Your Rights To Colleen, who wrote about the State Theatre: Let me thank you for sharing your views; I think most of us are well in support of the first amendment, because as you know- it gives everyone the opportunity to express their opinions. I also wanted to thank Northern Express for not shutting down these types of letters right at the source but rather giving the community a platform for education...

No Role Model [Fascinating Person from last week’s issue] Jada quoted: “I want to be a role model for girls who are interested in being in the outdoors.” I enjoy being in the outdoors, but I don’t want to kill animals for trophy...

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Moving On

Love’s call leads to a new life in Chicago

Erin Crowell - November 4th, 2013  

For the first time in my five years of writing for the Northern Express, I am writing my first paragraph last.

I’m not sure why, either. Maybe because it’s easier to get down what you know and deal with the theatrical introduction later. Not that I have one, but I guess it’s a big deal for me since this will be my last article – at least as a feature writer and listings editor for Northern Express.

Two weeks ago I decided I didn’t want a long distance relationship anymore and moved to be with my fiancé.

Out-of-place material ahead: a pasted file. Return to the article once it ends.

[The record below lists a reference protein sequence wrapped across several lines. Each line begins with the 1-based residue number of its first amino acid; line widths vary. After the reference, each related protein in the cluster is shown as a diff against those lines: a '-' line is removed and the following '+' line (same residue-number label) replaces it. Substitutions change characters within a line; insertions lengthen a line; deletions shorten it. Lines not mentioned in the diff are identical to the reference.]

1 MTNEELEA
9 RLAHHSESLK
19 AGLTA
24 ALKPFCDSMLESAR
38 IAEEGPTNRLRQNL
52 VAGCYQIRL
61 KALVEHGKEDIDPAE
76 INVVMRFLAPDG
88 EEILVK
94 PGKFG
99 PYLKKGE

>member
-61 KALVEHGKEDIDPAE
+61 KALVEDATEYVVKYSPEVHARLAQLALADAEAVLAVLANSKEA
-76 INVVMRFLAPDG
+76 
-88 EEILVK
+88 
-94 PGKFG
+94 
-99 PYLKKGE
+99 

Michael is from Cadillac but currently lives in the Chicago area. We did the “five-and-a-half hour drive and a timezone” thing for awhile, but on my most recent return trip to Michigan, I decided I needed to stop being a chicken shit (that may be the last time I’ll be able to swear in an article) and just go for it.

Quitting my job and moving has been a topic we’ve discussed exhaustively for the past several months; and involved me sending numerous resumes with not much response.

So here I was, driving back to Traverse City without prospects and realizing I’d soon be doing this ridiculous commute in wintry conditions.

Then I realized what I knew all along. I just wanted to be with my fiancé.


For awhile, I grappled with how I’d explain this decision to not only my family and friends, but—in particular—my mentors, co-workers and the readers of Northern Express.

I’m moving on in my career, looking for the ‘next big break,’ finding myself and exploring other options.

Don’t get me wrong. This is also true, especially when I first started looking for work. Making the decision to move has been a combination of being smart about it and not looking like a fool. After all, my fiancé and I agreed I had a pretty sweet life up here, but finding full-time, year-round work that paid equally well for him would be nearly impossible.

I never like hearing about young women who quit their jobs and moved away from family for a boyfriend. I didn’t want to be that person.